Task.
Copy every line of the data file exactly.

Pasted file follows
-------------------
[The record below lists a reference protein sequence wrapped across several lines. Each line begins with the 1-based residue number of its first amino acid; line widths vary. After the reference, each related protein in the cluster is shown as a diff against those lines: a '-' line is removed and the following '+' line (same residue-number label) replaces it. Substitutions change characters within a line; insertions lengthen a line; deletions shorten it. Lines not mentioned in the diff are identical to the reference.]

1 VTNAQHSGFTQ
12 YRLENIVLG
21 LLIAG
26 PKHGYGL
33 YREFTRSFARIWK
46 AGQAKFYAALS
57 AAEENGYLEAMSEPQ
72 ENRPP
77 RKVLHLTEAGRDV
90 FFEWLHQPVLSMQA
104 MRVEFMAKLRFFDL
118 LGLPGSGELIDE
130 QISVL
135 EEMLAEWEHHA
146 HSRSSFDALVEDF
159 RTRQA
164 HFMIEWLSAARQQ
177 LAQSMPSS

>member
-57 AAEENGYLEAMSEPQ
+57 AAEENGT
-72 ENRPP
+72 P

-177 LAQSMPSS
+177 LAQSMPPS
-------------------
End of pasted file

[The record below lists a reference protein sequence wrapped across several lines. Each line begins with the 1-based residue number of its first amino acid; line widths vary. After the reference, each related protein in the cluster is shown as a diff against those lines: a '-' line is removed and the following '+' line (same residue-number label) replaces it. Substitutions change characters within a line; insertions lengthen a line; deletions shorten it. Lines not mentioned in the diff are identical to the reference.]

1 VTNAQHSGFTQ
12 YRLENIVLG
21 LLIAG
26 PKHGYGL
33 YREFTRSFARIWK
46 AGQAKFYAALS
57 AAEENGYLEAMSEPQ
72 ENRPP
77 RKVLHLTEAGRDV
90 FFEWLHQPVLSMQA
104 MRVEFMAKLRFFDL
118 LGLPGSGELIDE
130 QISVL
135 EEMLAEWEHHA
146 HSRSSFDALVEDF
159 RTRQA
164 HFMIEWLSAARQQ
177 LAQSMPSS

>member
-57 AAEENGYLEAMSEPQ
+57 AAEENGT
-72 ENRPP
+72 P

-177 LAQSMPSS
+177 LAQSMPPS